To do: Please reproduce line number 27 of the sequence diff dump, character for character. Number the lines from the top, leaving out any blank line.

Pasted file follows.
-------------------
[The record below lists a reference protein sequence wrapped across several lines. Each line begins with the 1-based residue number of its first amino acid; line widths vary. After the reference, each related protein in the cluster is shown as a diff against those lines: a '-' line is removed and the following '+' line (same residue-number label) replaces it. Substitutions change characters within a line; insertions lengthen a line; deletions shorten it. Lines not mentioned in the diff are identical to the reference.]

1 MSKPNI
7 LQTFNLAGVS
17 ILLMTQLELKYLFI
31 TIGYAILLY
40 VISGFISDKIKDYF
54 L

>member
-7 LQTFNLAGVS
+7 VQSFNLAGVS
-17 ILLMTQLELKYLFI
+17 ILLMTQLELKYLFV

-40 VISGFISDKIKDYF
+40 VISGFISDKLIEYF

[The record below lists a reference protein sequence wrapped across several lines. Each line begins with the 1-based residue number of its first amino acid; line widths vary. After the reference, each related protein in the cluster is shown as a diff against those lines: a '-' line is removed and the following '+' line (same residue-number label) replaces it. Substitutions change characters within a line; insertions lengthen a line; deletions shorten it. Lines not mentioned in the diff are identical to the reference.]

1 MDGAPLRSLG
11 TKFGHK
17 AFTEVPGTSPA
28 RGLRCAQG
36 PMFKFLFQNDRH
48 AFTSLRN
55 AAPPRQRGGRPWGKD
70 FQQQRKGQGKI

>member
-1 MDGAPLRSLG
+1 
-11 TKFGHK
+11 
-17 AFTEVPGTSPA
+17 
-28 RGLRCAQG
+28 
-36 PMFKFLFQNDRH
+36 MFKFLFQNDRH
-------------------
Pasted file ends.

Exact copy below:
-11 TKFGHK